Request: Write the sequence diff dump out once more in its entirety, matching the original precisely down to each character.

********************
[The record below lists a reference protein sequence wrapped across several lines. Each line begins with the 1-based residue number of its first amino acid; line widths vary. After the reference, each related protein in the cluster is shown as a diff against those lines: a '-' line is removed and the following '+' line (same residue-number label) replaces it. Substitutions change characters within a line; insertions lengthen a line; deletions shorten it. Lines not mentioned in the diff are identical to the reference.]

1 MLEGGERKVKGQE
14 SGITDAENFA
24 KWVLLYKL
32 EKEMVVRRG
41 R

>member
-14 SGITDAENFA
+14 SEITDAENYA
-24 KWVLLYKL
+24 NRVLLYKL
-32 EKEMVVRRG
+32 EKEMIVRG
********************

[The record below lists a reference protein sequence wrapped across several lines. Each line begins with the 1-based residue number of its first amino acid; line widths vary. After the reference, each related protein in the cluster is shown as a diff against those lines: a '-' line is removed and the following '+' line (same residue-number label) replaces it. Substitutions change characters within a line; insertions lengthen a line; deletions shorten it. Lines not mentioned in the diff are identical to the reference.]

1 MLEGGERKVKGQE
14 SGITDAENFA
24 KWVLLYKL
32 EKEMVVRRG
41 R

>member
-14 SGITDAENFA
+14 SEITDAENYA
-24 KWVLLYKL
+24 NRVLLYKL
-32 EKEMVVRRG
+32 EKEMIVRG